Civil Procedure Keyed to Cound
Rogers v. Missouri Pacific R. Co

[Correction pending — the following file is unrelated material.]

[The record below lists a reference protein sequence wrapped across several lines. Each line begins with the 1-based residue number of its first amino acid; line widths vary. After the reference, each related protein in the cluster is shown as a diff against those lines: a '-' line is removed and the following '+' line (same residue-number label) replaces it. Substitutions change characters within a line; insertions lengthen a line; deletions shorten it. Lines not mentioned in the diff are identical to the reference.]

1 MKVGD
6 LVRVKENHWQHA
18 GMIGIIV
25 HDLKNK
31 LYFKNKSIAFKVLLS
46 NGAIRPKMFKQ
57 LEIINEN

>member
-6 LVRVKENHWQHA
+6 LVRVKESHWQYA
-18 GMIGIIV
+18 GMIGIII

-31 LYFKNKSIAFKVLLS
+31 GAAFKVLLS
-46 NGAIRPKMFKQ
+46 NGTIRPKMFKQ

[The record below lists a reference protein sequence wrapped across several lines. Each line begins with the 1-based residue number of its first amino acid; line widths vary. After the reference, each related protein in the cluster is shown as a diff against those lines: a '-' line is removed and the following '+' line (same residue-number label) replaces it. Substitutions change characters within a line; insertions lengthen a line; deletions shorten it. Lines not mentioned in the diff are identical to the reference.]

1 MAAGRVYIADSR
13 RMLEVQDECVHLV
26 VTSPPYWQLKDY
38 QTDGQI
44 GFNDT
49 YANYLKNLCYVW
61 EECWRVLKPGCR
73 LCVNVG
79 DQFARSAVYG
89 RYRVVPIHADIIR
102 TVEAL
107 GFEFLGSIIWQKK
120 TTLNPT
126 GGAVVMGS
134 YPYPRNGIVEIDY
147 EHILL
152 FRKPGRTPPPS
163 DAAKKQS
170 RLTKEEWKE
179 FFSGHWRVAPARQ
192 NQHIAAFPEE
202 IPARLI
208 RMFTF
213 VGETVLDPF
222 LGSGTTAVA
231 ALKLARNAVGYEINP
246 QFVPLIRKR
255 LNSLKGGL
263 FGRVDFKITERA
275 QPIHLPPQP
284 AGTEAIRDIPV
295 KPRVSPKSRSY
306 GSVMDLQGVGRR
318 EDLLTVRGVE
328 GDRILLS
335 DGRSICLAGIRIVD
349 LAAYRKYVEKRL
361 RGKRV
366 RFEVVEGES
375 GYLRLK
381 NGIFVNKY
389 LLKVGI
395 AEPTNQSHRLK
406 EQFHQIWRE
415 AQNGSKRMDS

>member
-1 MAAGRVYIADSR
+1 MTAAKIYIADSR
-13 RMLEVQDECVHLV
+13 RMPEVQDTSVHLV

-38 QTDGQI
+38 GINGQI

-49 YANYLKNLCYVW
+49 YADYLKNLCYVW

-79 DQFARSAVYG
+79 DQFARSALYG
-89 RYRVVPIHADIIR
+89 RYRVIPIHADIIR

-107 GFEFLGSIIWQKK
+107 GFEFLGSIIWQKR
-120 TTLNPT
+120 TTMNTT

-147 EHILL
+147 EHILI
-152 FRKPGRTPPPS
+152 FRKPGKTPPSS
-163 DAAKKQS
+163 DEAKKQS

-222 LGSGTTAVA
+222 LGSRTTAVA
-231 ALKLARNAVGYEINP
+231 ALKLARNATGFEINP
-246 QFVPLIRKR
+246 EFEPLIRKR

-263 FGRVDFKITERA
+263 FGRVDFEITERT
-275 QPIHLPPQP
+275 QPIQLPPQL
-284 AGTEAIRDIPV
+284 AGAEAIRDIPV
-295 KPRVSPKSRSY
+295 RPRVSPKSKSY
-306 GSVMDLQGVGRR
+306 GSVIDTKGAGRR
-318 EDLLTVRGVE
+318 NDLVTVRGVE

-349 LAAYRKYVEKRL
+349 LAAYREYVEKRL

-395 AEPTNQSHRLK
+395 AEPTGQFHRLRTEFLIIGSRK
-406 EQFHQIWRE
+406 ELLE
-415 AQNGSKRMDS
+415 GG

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Petitioner was employed by Respondent as a laborer. On the day of the accident, Petitioner was assigned for the first time to burn off the weeds and vegetation that were on slopes adjacent to the railroad tracks. His foreman testified that customarily the vegetation was burned off with a flame thrower, but other witnesses testified that the Respondent stopped using that method a year prior because the fires would burn past Respondent’s property. The Petitioner was instead given a crude hand torch with instructions that when a train was coming near, to step off the tracks and observe the journals of the passing train for hotboxes. Petitioner was warned of safety precautions as to where to stand when a train was approaching. He heard a train coming and stepped off the track and stopped firing his torch. He stood a few feet from where he was, to observe the passing train for hotboxes. The train fanned the flames of the burning vegetation and enveloped the Petitioner. As he tried to make his way to the safe area, he slipped and suffered serious injuries. The Circuit Court of St. Louis jury found for Petitioner and the Supreme Court of Missouri overruled, stating that Petitioner’s evidence did not support the finding of Respondent’s liability.
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